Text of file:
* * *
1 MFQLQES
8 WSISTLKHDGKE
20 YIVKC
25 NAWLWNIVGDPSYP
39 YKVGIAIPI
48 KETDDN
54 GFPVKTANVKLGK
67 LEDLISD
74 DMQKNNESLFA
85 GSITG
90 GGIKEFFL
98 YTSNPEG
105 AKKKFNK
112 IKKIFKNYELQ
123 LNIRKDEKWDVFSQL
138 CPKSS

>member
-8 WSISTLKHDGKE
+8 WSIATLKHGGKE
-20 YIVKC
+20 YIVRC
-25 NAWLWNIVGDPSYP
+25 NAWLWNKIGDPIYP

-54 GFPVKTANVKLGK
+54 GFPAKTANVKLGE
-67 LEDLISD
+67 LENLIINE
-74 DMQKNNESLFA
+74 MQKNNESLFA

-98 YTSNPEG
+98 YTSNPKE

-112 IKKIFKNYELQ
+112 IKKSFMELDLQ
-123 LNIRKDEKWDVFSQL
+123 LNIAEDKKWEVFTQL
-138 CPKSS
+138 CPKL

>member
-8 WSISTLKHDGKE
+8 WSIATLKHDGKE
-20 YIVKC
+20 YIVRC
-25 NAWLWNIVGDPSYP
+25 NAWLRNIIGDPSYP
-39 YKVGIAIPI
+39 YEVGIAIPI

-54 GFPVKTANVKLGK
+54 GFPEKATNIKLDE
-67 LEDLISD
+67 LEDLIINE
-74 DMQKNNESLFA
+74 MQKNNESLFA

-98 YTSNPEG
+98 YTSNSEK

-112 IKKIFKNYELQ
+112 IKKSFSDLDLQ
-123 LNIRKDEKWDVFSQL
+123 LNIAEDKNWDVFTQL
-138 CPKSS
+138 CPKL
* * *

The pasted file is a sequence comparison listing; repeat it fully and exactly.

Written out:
1 MFQLQES
8 WSISTLKHDGKE
20 YIVKC
25 NAWLWNIVGDPSYP
39 YKVGIAIPI
48 KETDDN
54 GFPVKTANVKLGK
67 LEDLISD
74 DMQKNNESLFA
85 GSITG
90 GGIKEFFL
98 YTSNPEG
105 AKKKFNK
112 IKKIFKNYELQ
123 LNIRKDEKWDVFSQL
138 CPKSS

>member
-8 WSISTLKHDGKE
+8 WSIATLKHGGKE
-20 YIVKC
+20 YIVRC
-25 NAWLWNIVGDPSYP
+25 NAWLWNKIGDPIYP

-54 GFPVKTANVKLGK
+54 GFPAKTANVKLGE
-67 LEDLISD
+67 LENLIINE
-74 DMQKNNESLFA
+74 MQKNNESLFA

-98 YTSNPEG
+98 YTSNPKE

-112 IKKIFKNYELQ
+112 IKKSFMELDLQ
-123 LNIRKDEKWDVFSQL
+123 LNIAEDKKWEVFTQL
-138 CPKSS
+138 CPKL

>member
-8 WSISTLKHDGKE
+8 WSIATLKHDGKE
-20 YIVKC
+20 YIVRC
-25 NAWLWNIVGDPSYP
+25 NAWLRNIIGDPSYP
-39 YKVGIAIPI
+39 YEVGIAIPI

-54 GFPVKTANVKLGK
+54 GFPEKATNIKLDE
-67 LEDLISD
+67 LEDLIINE
-74 DMQKNNESLFA
+74 MQKNNESLFA

-98 YTSNPEG
+98 YTSNSEK

-112 IKKIFKNYELQ
+112 IKKSFSDLDLQ
-123 LNIRKDEKWDVFSQL
+123 LNIAEDKNWDVFTQL
-138 CPKSS
+138 CPKL